, , ,


Amarcord (1973)

There are several great posters out there for Fellini’s movies, and while some of them have a caché that can’t be beat – I’m talking I vitelloni (1953) for one – this particular poster appeals to me in ways that have crept up on me over the years. (Some historical background: I saw the majority of Fellini’s movies over a period of four months back in 2002, and while learning more about them, saw the variety of designs allocated to the posters for his movies; most of them are really expressive and charming.)

Here it’s the breadth of the design, coupled with the number of references to characters, places and events in the movie that impresses the most, along with the clever way in which the eye is drawn to each component of the poster in a way that allows one to focus on one aspect without losing sight of the whole. The dark-hued sky with its portentous colouring is wonderfully dramatic, hinting at some of the conflict contained within the movie, and then there’s the space between the characters and the sea, sparingly dotted with images, a brighter stretch of colour that looks more optimistic.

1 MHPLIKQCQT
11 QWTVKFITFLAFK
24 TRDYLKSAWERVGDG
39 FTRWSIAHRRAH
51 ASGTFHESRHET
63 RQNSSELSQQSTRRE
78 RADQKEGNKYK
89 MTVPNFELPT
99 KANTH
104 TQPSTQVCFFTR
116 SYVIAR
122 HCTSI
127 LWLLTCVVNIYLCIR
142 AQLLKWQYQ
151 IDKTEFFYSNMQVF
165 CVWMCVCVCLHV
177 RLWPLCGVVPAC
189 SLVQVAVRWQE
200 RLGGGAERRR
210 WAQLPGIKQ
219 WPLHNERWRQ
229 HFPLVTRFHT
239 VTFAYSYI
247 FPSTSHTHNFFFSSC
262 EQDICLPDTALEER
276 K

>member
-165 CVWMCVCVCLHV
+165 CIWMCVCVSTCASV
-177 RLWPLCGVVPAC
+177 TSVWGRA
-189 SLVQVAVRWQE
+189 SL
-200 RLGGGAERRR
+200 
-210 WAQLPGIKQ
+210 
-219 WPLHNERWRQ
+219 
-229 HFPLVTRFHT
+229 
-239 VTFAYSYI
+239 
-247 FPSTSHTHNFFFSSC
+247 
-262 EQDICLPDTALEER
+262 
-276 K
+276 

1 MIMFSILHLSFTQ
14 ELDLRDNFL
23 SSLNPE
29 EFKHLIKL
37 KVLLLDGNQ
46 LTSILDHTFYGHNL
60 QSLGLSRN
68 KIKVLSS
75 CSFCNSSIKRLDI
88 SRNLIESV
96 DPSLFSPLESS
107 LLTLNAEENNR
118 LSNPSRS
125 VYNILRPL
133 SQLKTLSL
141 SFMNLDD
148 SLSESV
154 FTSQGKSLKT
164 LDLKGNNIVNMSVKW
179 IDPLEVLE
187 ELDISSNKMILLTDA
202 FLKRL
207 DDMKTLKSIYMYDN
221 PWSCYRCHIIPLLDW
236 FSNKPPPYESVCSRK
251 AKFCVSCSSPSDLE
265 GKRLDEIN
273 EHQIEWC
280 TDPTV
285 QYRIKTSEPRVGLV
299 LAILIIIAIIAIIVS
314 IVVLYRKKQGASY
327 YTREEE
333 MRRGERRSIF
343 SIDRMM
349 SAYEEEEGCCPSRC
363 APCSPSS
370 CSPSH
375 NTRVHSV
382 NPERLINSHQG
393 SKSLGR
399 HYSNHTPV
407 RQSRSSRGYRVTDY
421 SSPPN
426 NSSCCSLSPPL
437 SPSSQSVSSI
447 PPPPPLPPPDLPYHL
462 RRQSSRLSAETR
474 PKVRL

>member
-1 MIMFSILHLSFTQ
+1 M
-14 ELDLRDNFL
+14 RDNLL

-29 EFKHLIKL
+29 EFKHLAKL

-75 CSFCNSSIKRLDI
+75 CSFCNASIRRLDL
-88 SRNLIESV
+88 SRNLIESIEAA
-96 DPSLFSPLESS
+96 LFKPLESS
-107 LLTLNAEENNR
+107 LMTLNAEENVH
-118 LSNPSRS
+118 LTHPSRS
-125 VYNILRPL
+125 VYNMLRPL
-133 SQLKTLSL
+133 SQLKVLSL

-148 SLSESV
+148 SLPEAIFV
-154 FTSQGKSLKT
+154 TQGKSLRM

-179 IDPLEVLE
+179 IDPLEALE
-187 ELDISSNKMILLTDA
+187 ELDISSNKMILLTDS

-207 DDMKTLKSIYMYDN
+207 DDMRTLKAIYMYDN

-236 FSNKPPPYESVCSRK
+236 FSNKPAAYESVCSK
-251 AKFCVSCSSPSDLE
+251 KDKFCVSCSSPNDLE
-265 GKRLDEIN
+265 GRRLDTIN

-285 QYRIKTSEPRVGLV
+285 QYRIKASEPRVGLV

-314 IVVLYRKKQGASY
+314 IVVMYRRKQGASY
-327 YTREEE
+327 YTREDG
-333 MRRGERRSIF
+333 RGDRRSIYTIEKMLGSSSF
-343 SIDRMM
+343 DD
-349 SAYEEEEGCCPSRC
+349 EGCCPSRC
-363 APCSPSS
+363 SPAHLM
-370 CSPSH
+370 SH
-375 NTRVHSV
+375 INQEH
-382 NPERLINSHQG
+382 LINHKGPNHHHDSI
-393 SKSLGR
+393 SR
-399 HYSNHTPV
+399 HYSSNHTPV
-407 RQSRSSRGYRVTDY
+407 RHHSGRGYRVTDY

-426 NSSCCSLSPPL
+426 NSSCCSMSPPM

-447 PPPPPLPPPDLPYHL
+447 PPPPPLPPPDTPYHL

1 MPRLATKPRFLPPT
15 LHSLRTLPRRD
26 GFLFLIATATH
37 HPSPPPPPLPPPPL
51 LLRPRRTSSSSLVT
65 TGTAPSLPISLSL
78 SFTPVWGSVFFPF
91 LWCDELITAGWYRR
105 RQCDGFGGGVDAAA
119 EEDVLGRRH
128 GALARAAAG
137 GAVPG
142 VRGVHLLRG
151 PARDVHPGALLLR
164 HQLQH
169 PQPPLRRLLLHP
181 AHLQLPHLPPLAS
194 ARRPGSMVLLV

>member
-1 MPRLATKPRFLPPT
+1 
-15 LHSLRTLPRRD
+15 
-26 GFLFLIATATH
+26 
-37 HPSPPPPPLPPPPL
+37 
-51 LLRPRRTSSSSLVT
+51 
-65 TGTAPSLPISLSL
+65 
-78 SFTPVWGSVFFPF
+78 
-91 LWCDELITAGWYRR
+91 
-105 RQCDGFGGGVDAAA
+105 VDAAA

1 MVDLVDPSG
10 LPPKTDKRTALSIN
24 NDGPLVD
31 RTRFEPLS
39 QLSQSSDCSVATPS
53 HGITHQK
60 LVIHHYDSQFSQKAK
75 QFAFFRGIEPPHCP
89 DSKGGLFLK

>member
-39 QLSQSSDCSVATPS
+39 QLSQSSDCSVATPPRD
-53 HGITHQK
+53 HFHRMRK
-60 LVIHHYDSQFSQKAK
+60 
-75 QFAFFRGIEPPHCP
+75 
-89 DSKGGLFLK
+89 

It also serves as the backdrop for one of the most incredible assemblies of characters from a movie you’re ever likely to see. They’re all there: from Ciccio Ingrassia’s mad uncle, to Magali Noël’s beautiful Gradisca, to Maria Antonietta Beluzzi’s impossibly bosomed tobacconist – an intimate series of representations that border on good-natured caricature yet retain the essence of that character, allowing their personalities to be hinted at or confirmed (to find out which you have to see the movie). It’s like a rogues gallery except that these are all people you’d be intrigued to meet.

And then there’s the bold, swirling script used for the director’s name and the title, a magnificently cursive grouping of letters that maintains its own identity and oversees the image like a proud, protective parent. It all adds up to an audacious, striking movie poster that perfectly reflects the movie it represents.

Agree? Disagree? Feel free to let me know.